Case Information

R (on the application of Prudential plc) v. Special Commissioner oftarget=_blank Income Tax, [2013] UKSC 1

Date of Decision: January 23, 2013

The content of this article is intended to provide a general guide to the subject matter. Specialist advice should be sought about your specific circumstances.

To print this article, all you need is to be registered on

Click to Login as an existing user or Register so you can print this article.

Similar Articles
Relevancy Powered by MondaqAI
In association with
Related Topics
Similar Articles
Relevancy Powered by MondaqAI
Related Articles
Related Video
Up-coming Events Search
Font Size:
Mondaq on Twitter
Register for Access and our Free Biweekly Alert for
This service is completely free. Access 250,000 archived articles from 100+ countries and get a personalised email twice a week covering developments (and yes, our lawyers like to think you’ve read our Disclaimer).
Email Address
Company Name
Confirm Password
Mondaq Topics -- Select your Interests
 Law Performance
 Law Practice
 Media & IT
 Real Estate
 Wealth Mgt
Asia Pacific
European Union
Latin America
Middle East
United States
Worldwide Updates
Registration (you must scroll down to set your data preferences)

Mondaq Ltd requires you to register and provide information that personally identifies you, including your content preferences, for three primary purposes (full details of Mondaq’s use of your personal data can be found in our Privacy and Cookies Notice):

  • To allow you to personalize the Mondaq websites you are visiting to show content ("Content") relevant to your interests.
  • To enable features such as password reminder, news alerts, email a colleague, and linking from Mondaq (and its affiliate sites) to your website.
  • To produce demographic feedback for our content providers ("Contributors") who contribute Content for free for your use.

Mondaq hopes that our registered users will support us in maintaining our free to view business model by consenting to our use of your personal data as described below.

Mondaq has a "free to view" business model. Our services are paid for by Contributors in exchange for Mondaq providing them with access to information about who accesses their content. Once personal data is transferred to our Contributors they become a data controller of this personal data. They use it to measure the response that their articles are receiving, as a form of market research. They may also use it to provide Mondaq users with information about their products and services.

Details of each Contributor to which your personal data will be transferred is clearly stated within the Content that you access. For full details of how this Contributor will use your personal data, you should review the Contributor’s own Privacy Notice.

Please indicate your preference below:

Yes, I am happy to support Mondaq in maintaining its free to view business model by agreeing to allow Mondaq to share my personal data with Contributors whose Content I access
No, I do not want Mondaq to share my personal data with Contributors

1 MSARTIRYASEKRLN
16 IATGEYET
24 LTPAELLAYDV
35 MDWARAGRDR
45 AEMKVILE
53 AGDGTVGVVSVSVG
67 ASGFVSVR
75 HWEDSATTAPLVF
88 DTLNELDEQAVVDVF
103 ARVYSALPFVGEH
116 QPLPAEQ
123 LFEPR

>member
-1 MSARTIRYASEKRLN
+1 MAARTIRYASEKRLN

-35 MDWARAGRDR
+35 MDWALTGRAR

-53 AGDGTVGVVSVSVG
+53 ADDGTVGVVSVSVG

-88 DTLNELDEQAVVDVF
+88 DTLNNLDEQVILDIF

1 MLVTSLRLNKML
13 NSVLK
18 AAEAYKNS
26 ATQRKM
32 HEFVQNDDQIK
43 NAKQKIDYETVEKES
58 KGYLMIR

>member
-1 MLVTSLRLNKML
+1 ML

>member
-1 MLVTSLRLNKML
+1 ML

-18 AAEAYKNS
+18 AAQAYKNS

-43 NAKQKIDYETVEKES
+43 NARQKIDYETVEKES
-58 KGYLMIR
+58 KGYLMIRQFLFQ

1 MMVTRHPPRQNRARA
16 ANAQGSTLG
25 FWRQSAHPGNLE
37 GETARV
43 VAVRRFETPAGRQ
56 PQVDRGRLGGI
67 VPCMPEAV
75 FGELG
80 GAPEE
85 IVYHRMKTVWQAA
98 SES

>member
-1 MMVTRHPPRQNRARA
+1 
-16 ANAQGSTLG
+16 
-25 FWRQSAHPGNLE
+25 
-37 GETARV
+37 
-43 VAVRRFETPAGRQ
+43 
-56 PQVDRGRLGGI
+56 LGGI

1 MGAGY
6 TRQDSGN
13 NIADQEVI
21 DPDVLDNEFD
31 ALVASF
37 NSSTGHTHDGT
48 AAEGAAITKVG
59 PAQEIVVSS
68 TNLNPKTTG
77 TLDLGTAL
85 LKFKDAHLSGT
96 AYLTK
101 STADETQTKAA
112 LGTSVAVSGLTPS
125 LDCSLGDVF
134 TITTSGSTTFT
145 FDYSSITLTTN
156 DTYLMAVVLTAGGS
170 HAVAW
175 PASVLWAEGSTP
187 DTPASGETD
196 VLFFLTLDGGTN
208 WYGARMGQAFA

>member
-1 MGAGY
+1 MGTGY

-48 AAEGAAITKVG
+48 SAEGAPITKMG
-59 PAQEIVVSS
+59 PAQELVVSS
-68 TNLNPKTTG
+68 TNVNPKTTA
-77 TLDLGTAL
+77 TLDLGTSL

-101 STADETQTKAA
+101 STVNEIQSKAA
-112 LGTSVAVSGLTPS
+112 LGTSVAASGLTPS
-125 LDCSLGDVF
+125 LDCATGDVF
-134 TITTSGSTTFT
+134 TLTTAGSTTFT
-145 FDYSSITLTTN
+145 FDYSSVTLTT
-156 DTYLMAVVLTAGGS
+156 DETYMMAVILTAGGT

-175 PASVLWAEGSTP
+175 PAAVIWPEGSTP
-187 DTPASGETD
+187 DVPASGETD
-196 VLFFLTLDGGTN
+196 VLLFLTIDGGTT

Also please let us know whether you are happy to receive communications promoting products and services offered by Mondaq:

Yes, I am happy to received promotional communications from Mondaq
No, please do not send me promotional communications from Mondaq
Terms & Conditions (the Website) is owned and managed by Mondaq Ltd (Mondaq). Mondaq grants you a non-exclusive, revocable licence to access the Website and associated services, such as the Mondaq News Alerts (Services), subject to and in consideration of your compliance with the following terms and conditions of use (Terms). Your use of the Website and/or Services constitutes your agreement to the Terms. Mondaq may terminate your use of the Website and Services if you are in breach of these Terms or if Mondaq decides to terminate the licence granted hereunder for any reason whatsoever.

Use of

To Use you must be: eighteen (18) years old or over; legally capable of entering into binding contracts; and not in any way prohibited by the applicable law to enter into these Terms in the jurisdiction which you are currently located.

You may use the Website as an unregistered user, however, you are required to register as a user if you wish to read the full text of the Content or to receive the Services.

You may not modify, publish, transmit, transfer or sell, reproduce, create derivative works from, distribute, perform, link, display, or in any way exploit any of the Content, in whole or in part, except as expressly permitted in these Terms or with the prior written consent of Mondaq. You may not use electronic or other means to extract details or information from the Content. Nor shall you extract information about users or Contributors in order to offer them any services or products.

In your use of the Website and/or Services you shall: comply with all applicable laws, regulations, directives and legislations which apply to your Use of the Website and/or Services in whatever country you are physically located including without limitation any and all consumer law, export control laws and regulations; provide to us true, correct and accurate information and promptly inform us in the event that any information that you have provided to us changes or becomes inaccurate; notify Mondaq immediately of any circumstances where you have reason to believe that any Intellectual Property Rights or any other rights of any third party may have been infringed; co-operate with reasonable security or other checks or requests for information made by Mondaq from time to time; and at all times be fully liable for the breach of any of these Terms by a third party using your login details to access the Website and/or Services